13. The interface as claimed in claims 8 to 10, wherein the block is a T=1 protocol block, wherein the T= 1 protocol block comprises an information field.
14. The interface as claimed in claims 1 to 3, wherein the transmitter is arranged to transmit a further block, wherein the further block comprises a second identifier identifying the block as an End-of-Frame block.
15. An user equipment comprising an interface for communicating with an identity module, wherein the interface is arranged to permit packet data to be transmitted by a transmitter and received by a receiver; wherein the transmitter is arranged to transmit at least one data block comprising an identification part, and the receiver on receipt of the identification part, is arranged to identify the packet protocol determined by the identification part value, and is arranged to configure itself to receive the block using the identified protocol.
16. The user equipment as claimed in claim 15, wherein the identification part comprises a protocol identification byte.
17. The user equipment as claimed in claim 16, wherein the identification byte comprises a protocol identifier value stored in a first four bits of the identification byte and a complement of the protocol identifier value stored in the second four bits of the identification byte.
18. The user equipment as claimed in claims 15 to 17, wherein the block is a USB block, wherein the block further comprises at least one USB packet and at least one end-of-frame marker.
19. The user equipment as claimed in claim 18, wherein the at least one USB packet is at least one of: a Packet identifier (PID) packet; a Address (ADDR) packet; an end point (ENDP) packet; a Frame number packet; a USB data packet; and a cyclic redundancy check (CRC) packet.
20. The user equipment as claimed in claims 15 to 17, wherein the block is a T= 1 protocol block, wherein the T= 1 protocol block comprises an information field.
21. A identity module arranged to communicate with a user equipment via an interface, wherein the interface is arranged to permit packet data to be transmitted by a transmitter and received by a receiver; wherein the transmitter is arranged to transmit at least one data block comprising an identification part, and the receiver on receipt of the identification part, is arranged to identify the packet protocol determined by the identification part value, and is arranged to configure itself to receive the block using the identified protocol.
22. The identity module as claimed in claim 21 , wherein the identification part comprises a protocol identification byte.
23. The user equipment as claimed in claim 22, wherein the identification byte comprises a protocol identifier value stored in a first four bits of the identification byte and a complement of the protocol identifier value stored in the second four bits of the identification byte.
24. The user equipment as claimed in claims 21 to 23, wherein the block is a USB block, wherein the block further comprises at least one USB packet and at least one end-of-frame marker.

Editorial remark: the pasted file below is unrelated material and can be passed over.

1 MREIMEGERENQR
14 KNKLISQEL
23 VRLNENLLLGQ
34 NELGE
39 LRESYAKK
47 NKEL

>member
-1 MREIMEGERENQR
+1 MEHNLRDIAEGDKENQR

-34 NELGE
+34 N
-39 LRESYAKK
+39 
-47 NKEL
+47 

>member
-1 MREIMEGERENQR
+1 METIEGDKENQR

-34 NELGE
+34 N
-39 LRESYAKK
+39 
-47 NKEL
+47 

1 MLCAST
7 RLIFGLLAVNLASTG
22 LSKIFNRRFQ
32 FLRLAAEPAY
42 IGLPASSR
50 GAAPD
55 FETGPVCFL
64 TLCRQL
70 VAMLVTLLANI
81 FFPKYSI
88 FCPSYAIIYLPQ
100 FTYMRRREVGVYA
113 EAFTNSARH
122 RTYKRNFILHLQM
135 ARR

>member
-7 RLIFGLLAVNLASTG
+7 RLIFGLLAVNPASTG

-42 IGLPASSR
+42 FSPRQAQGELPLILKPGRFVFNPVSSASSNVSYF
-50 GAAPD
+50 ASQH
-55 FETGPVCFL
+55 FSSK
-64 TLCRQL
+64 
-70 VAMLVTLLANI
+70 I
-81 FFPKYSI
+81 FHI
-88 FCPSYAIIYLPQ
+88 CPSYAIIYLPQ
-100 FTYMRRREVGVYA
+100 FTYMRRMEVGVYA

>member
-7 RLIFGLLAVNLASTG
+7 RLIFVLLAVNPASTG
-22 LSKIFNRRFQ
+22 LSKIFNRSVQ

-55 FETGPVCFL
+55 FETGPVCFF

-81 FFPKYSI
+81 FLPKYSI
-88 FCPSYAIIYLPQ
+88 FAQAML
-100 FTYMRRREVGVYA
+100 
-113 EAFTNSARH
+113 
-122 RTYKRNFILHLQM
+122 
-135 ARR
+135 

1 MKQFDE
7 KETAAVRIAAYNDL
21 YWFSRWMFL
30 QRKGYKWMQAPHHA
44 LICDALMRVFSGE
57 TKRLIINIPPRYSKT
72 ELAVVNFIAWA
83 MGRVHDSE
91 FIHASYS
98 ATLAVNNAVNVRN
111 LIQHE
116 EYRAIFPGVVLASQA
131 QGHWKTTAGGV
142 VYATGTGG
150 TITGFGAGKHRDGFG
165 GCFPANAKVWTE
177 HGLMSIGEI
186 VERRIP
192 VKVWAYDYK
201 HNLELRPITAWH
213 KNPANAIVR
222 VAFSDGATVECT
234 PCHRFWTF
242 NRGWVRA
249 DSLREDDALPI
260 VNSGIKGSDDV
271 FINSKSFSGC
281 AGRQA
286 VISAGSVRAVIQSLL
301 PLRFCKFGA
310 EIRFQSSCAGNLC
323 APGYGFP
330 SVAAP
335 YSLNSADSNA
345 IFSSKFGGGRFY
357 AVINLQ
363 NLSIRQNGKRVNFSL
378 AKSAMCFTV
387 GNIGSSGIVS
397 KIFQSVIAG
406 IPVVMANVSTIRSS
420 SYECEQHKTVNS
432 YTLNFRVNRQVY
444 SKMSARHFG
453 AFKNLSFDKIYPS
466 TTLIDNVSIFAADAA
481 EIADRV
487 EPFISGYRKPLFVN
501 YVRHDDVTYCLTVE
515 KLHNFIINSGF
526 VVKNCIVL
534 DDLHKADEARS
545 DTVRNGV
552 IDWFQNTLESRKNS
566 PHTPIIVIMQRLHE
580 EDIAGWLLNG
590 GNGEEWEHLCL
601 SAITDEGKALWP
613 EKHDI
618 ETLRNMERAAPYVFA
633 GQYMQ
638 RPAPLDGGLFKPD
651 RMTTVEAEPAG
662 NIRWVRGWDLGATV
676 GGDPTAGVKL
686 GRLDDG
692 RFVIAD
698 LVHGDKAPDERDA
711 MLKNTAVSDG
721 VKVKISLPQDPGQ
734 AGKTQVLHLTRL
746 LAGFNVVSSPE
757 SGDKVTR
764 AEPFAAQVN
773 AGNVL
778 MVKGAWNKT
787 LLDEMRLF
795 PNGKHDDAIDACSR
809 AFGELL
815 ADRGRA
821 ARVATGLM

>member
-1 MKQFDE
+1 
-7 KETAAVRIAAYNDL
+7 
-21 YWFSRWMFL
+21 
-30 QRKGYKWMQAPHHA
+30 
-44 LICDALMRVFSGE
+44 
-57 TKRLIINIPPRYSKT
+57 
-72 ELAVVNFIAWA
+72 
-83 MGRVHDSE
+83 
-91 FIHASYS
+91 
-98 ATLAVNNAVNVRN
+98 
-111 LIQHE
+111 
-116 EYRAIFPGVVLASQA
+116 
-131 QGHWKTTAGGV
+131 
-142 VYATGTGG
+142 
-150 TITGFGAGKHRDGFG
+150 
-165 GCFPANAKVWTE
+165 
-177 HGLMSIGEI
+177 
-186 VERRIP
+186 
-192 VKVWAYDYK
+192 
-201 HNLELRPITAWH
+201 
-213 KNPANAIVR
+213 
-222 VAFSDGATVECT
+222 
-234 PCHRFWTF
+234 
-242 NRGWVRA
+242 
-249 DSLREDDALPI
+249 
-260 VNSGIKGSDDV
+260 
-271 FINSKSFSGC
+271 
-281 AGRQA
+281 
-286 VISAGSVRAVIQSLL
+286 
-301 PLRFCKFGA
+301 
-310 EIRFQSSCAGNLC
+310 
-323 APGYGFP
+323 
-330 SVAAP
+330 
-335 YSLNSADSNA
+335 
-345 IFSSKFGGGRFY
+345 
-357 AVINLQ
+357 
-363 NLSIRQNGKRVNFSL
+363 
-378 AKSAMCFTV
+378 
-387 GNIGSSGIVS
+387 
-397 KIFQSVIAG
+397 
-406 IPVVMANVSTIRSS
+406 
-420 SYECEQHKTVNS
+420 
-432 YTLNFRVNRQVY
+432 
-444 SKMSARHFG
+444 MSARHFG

25. The user equipment as claimed in claim 24, wherein the at least one USB packet is at least one of: a Packet identifier (PID) packet; a Address (ADDR) packet; an end point (ENDP) packet; a Frame number packet; a USB data packet; and a cyclic redundancy check (CRC) packet.
26. The user equipment as claimed in claims 21 to 23, wherein the block is a T=1 protocol block, wherein the T= 1 protocol block comprises an information field.
27. A method for transferring data between a user equipment and an identity module via an interface comprising a single data connection, the method comprising: synchronising the data transferred over the interface by at least one clock signal, transmitting universal serial bus protocol data.
28. The method as claimed in claim 27, wherein the step of transmitting universal serial bus protocol data comprising the steps of; further transmitting an indicator part data identifying the universal serial bus protocol data.
29. The method as claimed in claims 27 or 28, further comprising the step of: transmitting an end of frame part after a predetermined size of universal serial bus protocol data has been transmitted.
30. The method as claimed in claim 29, wherein the predetermined size is 1500 bytes.
31. The method as claimed in claims 27 to 30, further comprising the step of filtering the universal serial bus protocol data to remove SYNC packets prior to transmission.
32. The method as claimed in claims 27 to 31 , further comprising the step of filtering the universal serial bus protocol data to remove the bit-stuffed logical zero signal values prior to transmission.
33. The method as claimed in claims 27 to 32, further comprising the step of further transmitting T=1 protocol data.
34. The method as claimed in claim 33, further comprising the step of further transmitting a further identification part identifying the T=1 protocol data.
PCT/IB2007/002023 2006-09-05 2007-07-05 Device interface WO2008029206A2 (en)